just as the modern perception of reality differed from the medieval, so a growing band of individuals today are basing their lives on a different picture of reality than that of reductionist science. It is not just that some "new age" values are spreading through the populace. Rather, a fundamentally different and competing picture of reality infuses holistic health care approaches, new concepts of business management, and people seeking to replace the lost meaning in their lives.

Underlying the above assumptions in science (modified somewhat by the advent of quantum physics) is an ontological assumption of separateness: separability of observer from observed; of man from nature; of mind from matter; of science from religion; separateness of "fundamental particles" from one another; separability of the parts of a system or organism to understand how it "really" works; separateness of scientific disciplines; of investigators, competing over who was first discoverer. The assumption of separateness leads to the hubris that humankind can pursue its own objectives as though the Earth and the other creatures were here for its benefit; to the myth of the "objective observer"; to reductionist explanations; to the ethic of competition. In a universe characterized by separateness there is little justification for unqualified trust; wariness, strength, aggressiveness, competitiveness seem more to the point.

Of course trust was still taught in the area of religion. But with positive science in the ascendancy, the power of religion was basically weakened. Science and religion will always be somewhat separate activities, of course; there are important areas of science that have little to do with religion, and important activities in religion that have little to do with science. Nevertheless, there is a region of overlap, and there the two should agree. This common region includes the answers to questions basic to any culture: What kind of beings are we? What kind of a universe do we live in and how do we relate to it? If we trust, what do we trust in? What is ultimately important?

This region of overlap in the interests of science and religion comprises three main areas:

  1. The sorts of "meaningful coincidences" that appear in people's lives that seem not to have a physical explanation, but do not feel like random events. Examples of "meaningful coincidences" include, for instance, the "coincidence" between the act of prayer and the occurrence of the prayed-for, such as healing; the feeling of having a "guardian angel" when a person feels warned about a danger, or provided with a particularly fortuitous circumstance in life; apparently "telepathic" communication; seemingly clairvoyant "remote viewing."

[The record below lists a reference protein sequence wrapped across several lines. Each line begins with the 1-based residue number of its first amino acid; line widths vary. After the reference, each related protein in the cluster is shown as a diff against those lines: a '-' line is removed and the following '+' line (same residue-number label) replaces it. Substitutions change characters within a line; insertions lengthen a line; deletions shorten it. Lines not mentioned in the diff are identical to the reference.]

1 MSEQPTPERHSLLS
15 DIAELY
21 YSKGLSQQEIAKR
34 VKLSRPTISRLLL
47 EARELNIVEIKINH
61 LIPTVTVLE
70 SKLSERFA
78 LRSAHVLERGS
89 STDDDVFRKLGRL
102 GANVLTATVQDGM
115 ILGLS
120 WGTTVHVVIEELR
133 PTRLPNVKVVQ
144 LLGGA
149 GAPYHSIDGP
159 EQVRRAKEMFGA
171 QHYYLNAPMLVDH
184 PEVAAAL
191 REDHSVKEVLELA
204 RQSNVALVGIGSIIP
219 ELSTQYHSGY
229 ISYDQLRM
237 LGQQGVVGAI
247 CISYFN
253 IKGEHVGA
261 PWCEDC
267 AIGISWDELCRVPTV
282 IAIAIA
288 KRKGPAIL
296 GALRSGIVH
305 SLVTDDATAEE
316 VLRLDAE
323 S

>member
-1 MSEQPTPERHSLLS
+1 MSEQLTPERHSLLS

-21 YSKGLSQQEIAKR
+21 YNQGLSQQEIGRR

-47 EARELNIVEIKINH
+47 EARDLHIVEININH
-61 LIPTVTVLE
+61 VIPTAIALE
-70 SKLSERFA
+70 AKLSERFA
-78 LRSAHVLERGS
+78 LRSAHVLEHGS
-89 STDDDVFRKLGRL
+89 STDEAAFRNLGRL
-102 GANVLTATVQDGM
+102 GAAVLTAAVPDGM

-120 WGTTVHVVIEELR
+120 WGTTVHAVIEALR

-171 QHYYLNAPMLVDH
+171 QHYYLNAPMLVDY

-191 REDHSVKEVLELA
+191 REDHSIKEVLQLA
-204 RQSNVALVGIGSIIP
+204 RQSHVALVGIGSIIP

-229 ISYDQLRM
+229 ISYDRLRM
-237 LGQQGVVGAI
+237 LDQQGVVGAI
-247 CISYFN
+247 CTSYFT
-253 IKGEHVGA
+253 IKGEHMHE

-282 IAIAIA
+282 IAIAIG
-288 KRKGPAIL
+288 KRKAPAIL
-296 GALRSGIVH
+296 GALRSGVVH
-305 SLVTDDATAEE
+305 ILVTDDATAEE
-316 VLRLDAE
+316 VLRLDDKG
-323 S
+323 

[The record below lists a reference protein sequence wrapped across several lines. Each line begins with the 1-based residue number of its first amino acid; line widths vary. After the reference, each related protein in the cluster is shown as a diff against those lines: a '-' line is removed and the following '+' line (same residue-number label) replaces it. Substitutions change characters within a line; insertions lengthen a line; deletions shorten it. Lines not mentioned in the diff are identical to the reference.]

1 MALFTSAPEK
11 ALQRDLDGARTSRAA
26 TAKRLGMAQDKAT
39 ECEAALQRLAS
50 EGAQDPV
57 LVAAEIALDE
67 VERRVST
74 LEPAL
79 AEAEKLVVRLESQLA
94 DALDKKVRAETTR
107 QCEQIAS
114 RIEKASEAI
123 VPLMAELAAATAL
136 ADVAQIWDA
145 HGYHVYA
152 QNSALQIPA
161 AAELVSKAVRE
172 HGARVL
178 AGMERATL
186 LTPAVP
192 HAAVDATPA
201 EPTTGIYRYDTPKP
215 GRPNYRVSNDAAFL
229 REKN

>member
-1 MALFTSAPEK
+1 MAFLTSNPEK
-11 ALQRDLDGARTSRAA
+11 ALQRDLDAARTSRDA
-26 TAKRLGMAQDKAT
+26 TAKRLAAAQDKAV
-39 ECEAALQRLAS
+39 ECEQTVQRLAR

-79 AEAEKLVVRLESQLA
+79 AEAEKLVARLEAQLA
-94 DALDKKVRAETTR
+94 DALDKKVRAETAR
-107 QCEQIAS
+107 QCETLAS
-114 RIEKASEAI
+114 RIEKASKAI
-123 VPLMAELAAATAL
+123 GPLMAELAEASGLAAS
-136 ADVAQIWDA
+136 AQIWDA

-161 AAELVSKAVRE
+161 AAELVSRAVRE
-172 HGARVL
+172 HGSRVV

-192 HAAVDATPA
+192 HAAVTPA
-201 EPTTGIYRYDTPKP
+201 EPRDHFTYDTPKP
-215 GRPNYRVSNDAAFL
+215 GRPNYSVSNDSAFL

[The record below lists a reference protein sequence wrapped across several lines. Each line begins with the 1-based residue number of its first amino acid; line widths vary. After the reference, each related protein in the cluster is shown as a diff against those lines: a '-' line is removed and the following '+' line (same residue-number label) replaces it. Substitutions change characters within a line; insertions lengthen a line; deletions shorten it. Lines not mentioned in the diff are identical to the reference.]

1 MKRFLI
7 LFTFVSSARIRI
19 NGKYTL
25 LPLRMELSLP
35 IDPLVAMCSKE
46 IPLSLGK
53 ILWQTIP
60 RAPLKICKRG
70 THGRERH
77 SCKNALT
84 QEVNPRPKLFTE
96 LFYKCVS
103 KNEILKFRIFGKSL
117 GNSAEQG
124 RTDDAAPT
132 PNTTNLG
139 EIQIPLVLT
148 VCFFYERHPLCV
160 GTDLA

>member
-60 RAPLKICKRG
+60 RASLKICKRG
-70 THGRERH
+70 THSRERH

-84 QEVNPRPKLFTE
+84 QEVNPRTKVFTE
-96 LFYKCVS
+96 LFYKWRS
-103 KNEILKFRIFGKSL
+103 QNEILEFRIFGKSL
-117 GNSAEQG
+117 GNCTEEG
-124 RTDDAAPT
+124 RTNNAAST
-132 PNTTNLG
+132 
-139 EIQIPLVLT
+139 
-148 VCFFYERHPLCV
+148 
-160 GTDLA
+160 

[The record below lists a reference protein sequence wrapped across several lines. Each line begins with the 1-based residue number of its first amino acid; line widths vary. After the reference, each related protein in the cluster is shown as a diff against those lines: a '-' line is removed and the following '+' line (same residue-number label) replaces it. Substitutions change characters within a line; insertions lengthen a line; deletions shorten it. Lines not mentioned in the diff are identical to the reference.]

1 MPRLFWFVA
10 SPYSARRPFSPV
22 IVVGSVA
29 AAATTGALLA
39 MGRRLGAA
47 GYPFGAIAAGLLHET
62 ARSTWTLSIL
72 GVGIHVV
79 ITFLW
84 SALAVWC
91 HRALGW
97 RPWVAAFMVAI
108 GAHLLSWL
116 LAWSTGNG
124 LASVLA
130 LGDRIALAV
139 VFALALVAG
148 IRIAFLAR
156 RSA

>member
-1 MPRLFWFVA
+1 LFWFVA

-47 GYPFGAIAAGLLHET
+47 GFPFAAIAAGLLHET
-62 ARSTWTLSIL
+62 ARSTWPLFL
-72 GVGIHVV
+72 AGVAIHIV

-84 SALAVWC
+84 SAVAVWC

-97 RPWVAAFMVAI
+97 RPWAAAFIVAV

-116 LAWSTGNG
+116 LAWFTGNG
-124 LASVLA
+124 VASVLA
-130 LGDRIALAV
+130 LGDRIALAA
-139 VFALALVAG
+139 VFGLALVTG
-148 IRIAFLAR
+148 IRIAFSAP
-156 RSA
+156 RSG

2. The basic phenomenon of states of consciousness: of "religious experiences, " of " mystical " states of consciousness, of " other dimensions of reality."

  3. The origin of the universe and the evolution/creation of humankind. Positivistic science has very little to say about either of the first two areas; in fact, it tends to deny their existence or importance and is intrinsically unsuited to their exploration. It does have a story about the third, apparently incompatible with the sort of story one finds in spiritual traditions. Until science and religion can come to some common understanding of these areas of common concern, the adequacy of both will be open to question.

There is increasingly widespread agreement that science must somehow develop the ability to look at things more holistically. In a more holistic view, where everything, including physical and mental, is connected to everything, a change in any part affects the whole. Only when a part of the whole can be isolated from the rest-sufficiently isolated that reductionistic causes appear to describe adequately why things behave as they do-only then do the ordinary concepts of scientific causation apply. In general, "causes," even scientific causes, are limited explanations that depend upon context.

The mistake of modern society has been to assume that ultimately, scientific causes should explain everything. One should not expect reductionistic scientific causality to comprise an adequate worldview. The context of reductionistic science is the desire to gain the ability to predict and to control through manipulation of the physical environment. Within that context its description of causes works amazingly well. However, problems arise when we change the context and attempt to elevate prediction-and-control science to the level of a worldview. That is when conflicts are generated like "free will versus determinism" and "science versus religion."